Here we are, halfway through a NHL season, and my city is the proud home of the Winnipeg Jets (version 2.0 but that's not important).
It's something that hasn't got old for me. When the Jets take the ice, whether I'm at the game or sitting at home watching on TV, my heart pounds. When I'm in MTS Centre and the team skates out, when the anthems are performed, when the puck drops, it still evokes some emotion somewhere inside me.
The tears want to slide down my cheeks, but so far I've been too proud.
Winnipeg really is like a whole new city now. I don't want this town to tie its whole identity to a hockey team, and I don't exactly think it's what's happened. It's just that when Winnipeg got called up to the big leagues, I think a lot of us realized it was our city's time to shine.
Winnipeg is full of, in the words of Chris Rock, low expectation having mutherfuckers. If you're not from Winnipeg chances are you don't expect much of this little city on the prairies. Well guess what, a lot of us that are from here have learned to expect even less. I don't think anyone has hated on Winnipeg more than actual Winnipeggers.
But now, halfway through our first season back in the NHL, the city is buzzing. As a downtown resident, it usually isn't hard to get a seat in a restaurant around here on any given night. But usually has been replaced with a new reality. Never mind when 15 thousand people show up to watch the game at MTS Centre, packing the bars and streets, on non game nights, downtown has started to pick up a bit. People have started coming downtown for dinner and drinks seemingly just because. It's mind blowing.
The Jets logo is EVERYWHERE. People of all ages are right into the spirit of things. A lot of us said Winnipeggers would never have the money for tickets, Jerseys and other merchandise but clearly, we've found a way to get it. Every time I'm at a game, people have food and drinks in hand even though the cost has gone up significantly. People want to spend their money on the team, on the night out, on having fun. Amazing, when you consider our cheap reputation.
I was lucky enough to get a half season ticket package and I was even more lucky to be at the home opener. I can't even begin to describe what it was like to be there. The excitement was palpable from two hours before the game until midnight, long after the game was done. It's just something else. I don't know that anyone will ever be able to describe it.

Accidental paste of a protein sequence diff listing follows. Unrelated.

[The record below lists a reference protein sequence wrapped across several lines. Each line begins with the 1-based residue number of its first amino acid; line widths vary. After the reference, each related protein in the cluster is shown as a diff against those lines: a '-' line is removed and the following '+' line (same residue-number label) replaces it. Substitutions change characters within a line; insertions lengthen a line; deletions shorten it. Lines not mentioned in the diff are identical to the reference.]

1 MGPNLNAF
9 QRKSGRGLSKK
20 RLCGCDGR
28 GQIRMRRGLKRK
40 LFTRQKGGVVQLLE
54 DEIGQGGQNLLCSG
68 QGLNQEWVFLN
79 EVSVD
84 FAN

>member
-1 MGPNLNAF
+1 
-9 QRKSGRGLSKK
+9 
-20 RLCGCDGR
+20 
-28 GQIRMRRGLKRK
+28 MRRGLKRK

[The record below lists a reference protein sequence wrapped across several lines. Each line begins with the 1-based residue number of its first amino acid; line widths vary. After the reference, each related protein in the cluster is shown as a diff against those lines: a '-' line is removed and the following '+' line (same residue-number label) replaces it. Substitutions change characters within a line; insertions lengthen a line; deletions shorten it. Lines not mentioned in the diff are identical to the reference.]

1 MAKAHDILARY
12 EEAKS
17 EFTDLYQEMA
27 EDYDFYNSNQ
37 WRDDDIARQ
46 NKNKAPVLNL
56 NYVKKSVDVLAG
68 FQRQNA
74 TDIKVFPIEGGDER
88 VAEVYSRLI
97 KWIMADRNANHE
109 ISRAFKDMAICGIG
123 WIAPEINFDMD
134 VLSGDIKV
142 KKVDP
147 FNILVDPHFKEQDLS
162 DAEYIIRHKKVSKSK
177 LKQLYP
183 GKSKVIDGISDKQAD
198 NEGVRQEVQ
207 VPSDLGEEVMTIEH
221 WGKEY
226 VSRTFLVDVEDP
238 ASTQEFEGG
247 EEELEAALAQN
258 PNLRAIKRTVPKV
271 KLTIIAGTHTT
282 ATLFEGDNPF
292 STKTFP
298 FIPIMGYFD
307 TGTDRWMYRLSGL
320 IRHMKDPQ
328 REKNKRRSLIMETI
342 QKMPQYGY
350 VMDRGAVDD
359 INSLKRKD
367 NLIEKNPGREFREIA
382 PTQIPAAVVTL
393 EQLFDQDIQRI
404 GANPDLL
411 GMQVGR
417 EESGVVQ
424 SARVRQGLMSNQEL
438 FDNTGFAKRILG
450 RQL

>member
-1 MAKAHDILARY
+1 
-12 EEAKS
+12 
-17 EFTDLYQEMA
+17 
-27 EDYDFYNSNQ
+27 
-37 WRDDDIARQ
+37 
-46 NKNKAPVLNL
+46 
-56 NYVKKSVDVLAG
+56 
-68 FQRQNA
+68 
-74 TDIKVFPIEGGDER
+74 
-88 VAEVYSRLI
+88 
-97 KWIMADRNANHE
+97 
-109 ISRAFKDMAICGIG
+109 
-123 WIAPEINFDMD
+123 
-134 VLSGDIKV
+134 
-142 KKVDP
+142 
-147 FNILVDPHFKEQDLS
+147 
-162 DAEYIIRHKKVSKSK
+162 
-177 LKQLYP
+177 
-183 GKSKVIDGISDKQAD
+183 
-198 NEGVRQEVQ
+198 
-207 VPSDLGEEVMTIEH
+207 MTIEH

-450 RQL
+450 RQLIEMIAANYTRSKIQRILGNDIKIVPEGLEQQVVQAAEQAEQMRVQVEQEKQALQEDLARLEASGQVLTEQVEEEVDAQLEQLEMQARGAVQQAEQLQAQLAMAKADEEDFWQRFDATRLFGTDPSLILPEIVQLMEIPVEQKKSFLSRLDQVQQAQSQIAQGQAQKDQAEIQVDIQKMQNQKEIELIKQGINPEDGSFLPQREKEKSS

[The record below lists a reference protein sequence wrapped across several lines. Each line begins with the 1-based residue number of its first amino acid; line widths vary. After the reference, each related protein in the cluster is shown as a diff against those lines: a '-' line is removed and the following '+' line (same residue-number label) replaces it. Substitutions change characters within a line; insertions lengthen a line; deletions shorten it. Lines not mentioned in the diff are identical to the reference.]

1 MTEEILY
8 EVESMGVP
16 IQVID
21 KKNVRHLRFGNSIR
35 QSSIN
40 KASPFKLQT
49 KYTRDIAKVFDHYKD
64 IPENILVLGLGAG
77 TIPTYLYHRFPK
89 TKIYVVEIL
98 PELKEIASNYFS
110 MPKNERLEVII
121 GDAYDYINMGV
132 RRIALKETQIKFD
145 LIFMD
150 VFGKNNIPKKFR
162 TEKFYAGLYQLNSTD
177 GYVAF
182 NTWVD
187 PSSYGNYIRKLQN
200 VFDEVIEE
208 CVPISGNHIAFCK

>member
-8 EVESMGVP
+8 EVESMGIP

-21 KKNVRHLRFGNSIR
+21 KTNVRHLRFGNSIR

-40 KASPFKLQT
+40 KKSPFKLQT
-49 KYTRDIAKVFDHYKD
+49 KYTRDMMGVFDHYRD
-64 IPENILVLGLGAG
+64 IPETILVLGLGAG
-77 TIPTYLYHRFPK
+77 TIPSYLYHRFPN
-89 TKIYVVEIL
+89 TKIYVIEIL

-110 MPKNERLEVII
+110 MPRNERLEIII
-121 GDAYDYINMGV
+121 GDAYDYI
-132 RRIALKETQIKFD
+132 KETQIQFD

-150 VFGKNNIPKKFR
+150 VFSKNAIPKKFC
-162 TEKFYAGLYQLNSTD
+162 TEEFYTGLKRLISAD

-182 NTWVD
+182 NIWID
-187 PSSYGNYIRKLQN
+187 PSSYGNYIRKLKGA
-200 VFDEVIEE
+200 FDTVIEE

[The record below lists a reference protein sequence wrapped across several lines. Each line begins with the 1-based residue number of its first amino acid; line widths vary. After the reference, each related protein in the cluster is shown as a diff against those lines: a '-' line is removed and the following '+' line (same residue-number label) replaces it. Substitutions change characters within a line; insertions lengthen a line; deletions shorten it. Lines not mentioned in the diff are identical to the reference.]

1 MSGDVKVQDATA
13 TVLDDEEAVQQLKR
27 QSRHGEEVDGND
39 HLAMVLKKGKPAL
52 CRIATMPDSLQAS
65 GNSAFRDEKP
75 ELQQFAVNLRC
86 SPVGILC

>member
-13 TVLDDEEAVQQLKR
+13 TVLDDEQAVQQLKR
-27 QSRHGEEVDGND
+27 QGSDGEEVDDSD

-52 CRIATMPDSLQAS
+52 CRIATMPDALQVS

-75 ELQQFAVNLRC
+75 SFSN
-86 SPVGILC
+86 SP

Anyway, I took my Dad to the New Years Eve game against the Toronto Maple Leafs, which was our favourite team after the Jets left. My Dad and I have gone to a lot of sporting events over the years, a lot of Moose games specifically. But this was an emotional night for both of us. Our last Jets together was back in 1994, oddly enough, a NYE game against St. Louis, and our last NHL game was in February of 2007 in Toronto to see the Leafs play Pittsburgh.
My Dad has been taking me to these games since I was super young, he thinks I might have been three when that happened. All these years I've been thinking I was a super cool little girl that loved hockey, but as it turns out, at least for the first few years, I was more interested in the dancing Skinners hot dog they used to show on the jumbo tron at the old Winnipeg Arena.
No matter. On NYE, it was hard to choke back the tears at times because I was just so damn happy to be there with him. After all, it was because of his Moose season ticket account that we got our Jets tickets in the first place. Hockey and sports in general have been the cornerstone of our relationship for a long time.
During the course of the game we talked about lots of things, but my Dad got stuck on the fact that I, his oldest daughter is turning 30 this year.
"You're so old! You're going to be 30!" he said.
"I'm old? You're the one with the 30 year old daughter!" I responded (to which my Dad replied with his trademark 'never mind!').
My Dad kind of thought about that for a bit (about five seconds, the longest anyone with my Dad's genes can think about anything before mouthing off), and then randomly started telling me how happy he was to be there with me, and how good my sisters and me turned out and how he was so proud of us.
This is something I'm semi-sure my Dad would never have told me, to my face, were it not for the emotion of the hockey game we were at. I think it's a moment like that which serves as a testament to what this game, what this team, does for us Winnipeggers. It makes us proud to be a part of something big and encourages heart to heart talks in public places between fathers and daughters. Really, what could be better?